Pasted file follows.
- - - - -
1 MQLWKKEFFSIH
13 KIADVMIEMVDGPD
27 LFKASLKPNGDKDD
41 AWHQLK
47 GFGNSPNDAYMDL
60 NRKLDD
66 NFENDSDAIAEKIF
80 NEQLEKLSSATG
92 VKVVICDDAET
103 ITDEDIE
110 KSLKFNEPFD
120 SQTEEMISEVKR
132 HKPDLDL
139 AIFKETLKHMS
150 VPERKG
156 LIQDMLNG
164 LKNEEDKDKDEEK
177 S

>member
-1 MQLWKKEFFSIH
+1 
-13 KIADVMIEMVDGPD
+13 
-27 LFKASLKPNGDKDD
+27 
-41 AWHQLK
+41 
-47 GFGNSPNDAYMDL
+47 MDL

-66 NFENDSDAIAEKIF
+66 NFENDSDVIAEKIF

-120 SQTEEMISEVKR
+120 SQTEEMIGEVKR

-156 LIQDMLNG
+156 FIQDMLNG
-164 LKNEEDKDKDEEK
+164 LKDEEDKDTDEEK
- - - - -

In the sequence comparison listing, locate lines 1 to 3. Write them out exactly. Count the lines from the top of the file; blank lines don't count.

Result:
1 MQLWKKEFFSIH
13 KIADVMIEMVDGPD
27 LFKASLKPNGDKDD